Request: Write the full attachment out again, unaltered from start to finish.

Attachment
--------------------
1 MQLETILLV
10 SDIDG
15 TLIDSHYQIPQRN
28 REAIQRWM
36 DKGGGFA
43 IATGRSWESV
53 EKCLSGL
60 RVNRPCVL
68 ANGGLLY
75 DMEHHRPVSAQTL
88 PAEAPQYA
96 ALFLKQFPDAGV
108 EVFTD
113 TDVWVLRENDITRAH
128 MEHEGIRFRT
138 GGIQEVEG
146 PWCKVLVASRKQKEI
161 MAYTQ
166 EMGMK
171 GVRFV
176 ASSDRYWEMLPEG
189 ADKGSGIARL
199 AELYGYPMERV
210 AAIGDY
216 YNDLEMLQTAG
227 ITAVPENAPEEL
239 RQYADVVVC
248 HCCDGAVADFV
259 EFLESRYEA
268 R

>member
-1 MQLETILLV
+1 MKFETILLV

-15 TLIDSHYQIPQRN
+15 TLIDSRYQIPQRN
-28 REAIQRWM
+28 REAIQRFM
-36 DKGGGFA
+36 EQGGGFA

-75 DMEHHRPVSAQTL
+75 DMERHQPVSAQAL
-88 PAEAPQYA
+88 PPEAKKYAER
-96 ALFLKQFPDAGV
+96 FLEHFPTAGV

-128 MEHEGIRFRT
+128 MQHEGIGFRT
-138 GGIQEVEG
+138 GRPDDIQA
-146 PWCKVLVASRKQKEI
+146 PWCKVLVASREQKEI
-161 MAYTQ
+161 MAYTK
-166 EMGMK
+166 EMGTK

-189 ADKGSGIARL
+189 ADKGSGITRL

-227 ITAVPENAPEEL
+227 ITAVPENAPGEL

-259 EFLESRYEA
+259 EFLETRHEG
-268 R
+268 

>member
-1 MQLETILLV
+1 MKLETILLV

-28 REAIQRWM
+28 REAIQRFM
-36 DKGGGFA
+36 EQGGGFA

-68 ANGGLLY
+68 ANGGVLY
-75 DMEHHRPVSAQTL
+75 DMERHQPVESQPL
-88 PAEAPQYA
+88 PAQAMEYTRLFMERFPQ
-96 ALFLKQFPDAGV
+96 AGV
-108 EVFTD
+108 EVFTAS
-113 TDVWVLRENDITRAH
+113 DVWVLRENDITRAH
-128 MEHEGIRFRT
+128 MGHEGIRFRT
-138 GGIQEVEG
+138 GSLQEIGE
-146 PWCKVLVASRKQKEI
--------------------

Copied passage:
1 MQLETILLV
10 SDIDG
15 TLIDSHYQIPQRN
28 REAIQRWM
36 DKGGGFA
43 IATGRSWESV
53 EKCLSGL
60 RVNRPCVL
68 ANGGLLY
75 DMEHHRPVSAQTL
88 PAEAPQYA
96 ALFLKQFPDAGV
108 EVFTD
113 TDVWVLRENDITRAH
128 MEHEGIRFRT
138 GGIQEVEG
146 PWCKVLVASRKQKEI
161 MAYTQ
166 EMGMK
171 GVRFV
176 ASSDRYWEMLPEG
189 ADKGSGIARL
199 AELYGYPMERV
210 AAIGDY
216 YNDLEMLQTAG
227 ITAVPENAPEEL
239 RQYADVVVC
248 HCCDGAVADFV
259 EFLESRYEA
268 R

>member
-1 MQLETILLV
+1 MKFETILLV

-15 TLIDSHYQIPQRN
+15 TLIDSRYQIPQRN
-28 REAIQRWM
+28 REAIQRFM
-36 DKGGGFA
+36 EQGGGFA

-75 DMEHHRPVSAQTL
+75 DMERHQPVSAQAL
-88 PAEAPQYA
+88 PPEAKKYAER
-96 ALFLKQFPDAGV
+96 FLEHFPTAGV

-128 MEHEGIRFRT
+128 MQHEGIGFRT
-138 GGIQEVEG
+138 GRPDDIQA
-146 PWCKVLVASRKQKEI
+146 PWCKVLVASREQKEI
-161 MAYTQ
+161 MAYTK
-166 EMGMK
+166 EMGTK

-189 ADKGSGIARL
+189 ADKGSGITRL

-227 ITAVPENAPEEL
+227 ITAVPENAPGEL

-259 EFLESRYEA
+259 EFLETRHEG
-268 R
+268 

>member
-1 MQLETILLV
+1 MKLETILLV

-28 REAIQRWM
+28 REAIQRFM
-36 DKGGGFA
+36 EQGGGFA

-68 ANGGLLY
+68 ANGGVLY
-75 DMEHHRPVSAQTL
+75 DMERHQPVESQPL
-88 PAEAPQYA
+88 PAQAMEYTRLFMERFPQ
-96 ALFLKQFPDAGV
+96 AGV
-108 EVFTD
+108 EVFTAS
-113 TDVWVLRENDITRAH
+113 DVWVLRENDITRAH
-128 MEHEGIRFRT
+128 MGHEGIRFRT
-138 GGIQEVEG
+138 GSLQEIGE
-146 PWCKVLVASRKQKEI